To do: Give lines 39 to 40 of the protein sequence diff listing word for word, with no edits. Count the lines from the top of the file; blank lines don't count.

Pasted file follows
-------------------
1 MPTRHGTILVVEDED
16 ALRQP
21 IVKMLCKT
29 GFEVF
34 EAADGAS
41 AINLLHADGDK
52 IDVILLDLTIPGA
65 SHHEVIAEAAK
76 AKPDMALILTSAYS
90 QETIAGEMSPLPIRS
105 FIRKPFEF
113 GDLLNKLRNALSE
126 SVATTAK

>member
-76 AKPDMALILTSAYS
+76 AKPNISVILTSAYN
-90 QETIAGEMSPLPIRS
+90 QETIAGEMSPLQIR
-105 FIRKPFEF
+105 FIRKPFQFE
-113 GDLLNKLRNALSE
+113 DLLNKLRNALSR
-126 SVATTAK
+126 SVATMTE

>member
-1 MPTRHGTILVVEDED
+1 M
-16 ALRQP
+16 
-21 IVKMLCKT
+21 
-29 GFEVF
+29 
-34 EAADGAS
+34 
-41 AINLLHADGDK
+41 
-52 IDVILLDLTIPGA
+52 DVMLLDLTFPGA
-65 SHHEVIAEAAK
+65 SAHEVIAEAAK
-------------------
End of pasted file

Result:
+52 DVMLLDLTFPGA
-65 SHHEVIAEAAK